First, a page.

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With Skin Cancer Awareness Month upon us, Colorado State University researcher Jesse Wilson is accelerating research to improve imaging and detection of melanoma, the most deadly form of skin cancer, and the fifth most common cancer in the United States.

Wilson, an associate professor in the Department of Electrical and Computer Engineering (ECE) and in the School of Biomedical Engineering (SBME), is one of 15 researchers selected for a Young Investigator Award from the Melanoma Research Alliance.

esearchers at the UCLA Samueli School of Engineering have demonstrated that deep learning, a powerful form of artificial intelligence, can discern and enhance microscopic details in photos taken by smartphones. The technique improves the resolution and color details of smartphone images so much that they approach the quality of images from laboratory-grade microscopes.

Scientists at the University of Warwick have created a new way to view proteins that are inside human cells.

Using Ferritin, a large protein shell that our cells use to store iron, the researchers have found a method they have called FerriTag that allows an electron microscope (EM) to view proteins precisely unlike current methods.

Scientists at the Howard Hughes Medical Institute's Janelia Research Campus have developed a microscope which combines two imaging techniques to capture live 3-D images of cells.

The research was recently published in the journal Science and was led by physicist Eric Betzig. Though scientists have used microscopes to image live cells for centuries, the clearest have been achieved using glass slides to isolate cells

Existing microscopy-based methods of detecting apoptosis, such as TUNEL (terminal deoxynucleotidyl transferase dUTP nick-end labeling), have limited quantitative capabilities due to insufficient signal-to-noise ratios. Researchers at the National Cancer Institute and National Cancer Institute-Frederick have addressed this issue via development of a highly specific apoptosis assay designed for immunofluorescence microscopy analysis of fixed core needle biopsy specimens.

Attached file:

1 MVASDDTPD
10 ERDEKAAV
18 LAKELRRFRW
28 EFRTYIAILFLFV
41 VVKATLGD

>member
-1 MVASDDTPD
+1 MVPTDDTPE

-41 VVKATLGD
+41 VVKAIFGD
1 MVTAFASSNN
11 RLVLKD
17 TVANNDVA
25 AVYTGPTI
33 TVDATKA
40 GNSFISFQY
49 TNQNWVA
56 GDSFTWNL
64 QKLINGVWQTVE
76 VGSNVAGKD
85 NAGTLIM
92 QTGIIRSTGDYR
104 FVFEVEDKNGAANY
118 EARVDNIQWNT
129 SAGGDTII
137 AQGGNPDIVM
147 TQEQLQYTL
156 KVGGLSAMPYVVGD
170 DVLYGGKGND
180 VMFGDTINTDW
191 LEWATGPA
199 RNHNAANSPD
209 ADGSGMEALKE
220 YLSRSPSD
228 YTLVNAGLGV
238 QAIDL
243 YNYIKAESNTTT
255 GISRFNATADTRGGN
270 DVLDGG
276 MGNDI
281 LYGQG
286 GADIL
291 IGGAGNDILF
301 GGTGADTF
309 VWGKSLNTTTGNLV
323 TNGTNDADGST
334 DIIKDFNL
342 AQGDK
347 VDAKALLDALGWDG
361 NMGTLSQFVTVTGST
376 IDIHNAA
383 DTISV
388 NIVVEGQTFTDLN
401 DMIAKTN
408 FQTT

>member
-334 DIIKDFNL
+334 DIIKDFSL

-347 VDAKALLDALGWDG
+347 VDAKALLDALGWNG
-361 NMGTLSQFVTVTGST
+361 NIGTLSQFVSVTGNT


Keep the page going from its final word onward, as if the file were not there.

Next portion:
Researchers of the Universitat Politècnica de València and the Universidad de Granada, together with doctors from the Hospital Clínic Universitari de València are working on the development of a new system to help diagnose prostate cancer. The work being developed is part of the SICAP project.

Heretofore, researchers have already developed an online application that helps pathologists evaluate samples obtained in biopsies, as well as an initial version of the system that is capable of establishing whether the samples are carcinogenic or not.

Researchers have identified a previously unknown feature of human anatomy with implications for the function of all organs, most tissues and the mechanisms of most major diseases.

Published March 27 in Scientific Reports, a new study co-led by an NYU School of Medicine pathologist reveals that layers of the body long thought to be dense, connective tissues - below the skin's surface, lining the digestive tract, lungs and urinary systems, and surrounding arteries, veins, and the fascia between muscles - are instead interconnected, fluid-filled compartments.

Researchers at the New York University School of Medicine and NYU Langone Health Center have found a new organ so to speak, that can be one of the largest in the body based on its structure and distribution. This part of the body is called the interstitium and is an already known space in the body that comprises of fluid filled spaces that spans all over the body.

Cells can avoid "data breaches" when letting signaling proteins into their nuclei thanks to a quirky biophysical mechanism involving a blur of spaghetti-like proteins, researchers from the Rockefeller University and the Albert Einstein College of Medicine have shown. Their study appears in the March 23 issue of theJournal of Biological Chemistry.

Researchers at the universities of Helsinki andTampere (Finland) have developed a new virtual microscopy system, which allows users digitize entire microscope glass slide specimens, and then create a virtual slide with the quality and resolution similar to the original glass slide viewed on a microscope. The results are high-resolution digital images viewable through a standard web browser, independent of a microscope.

 

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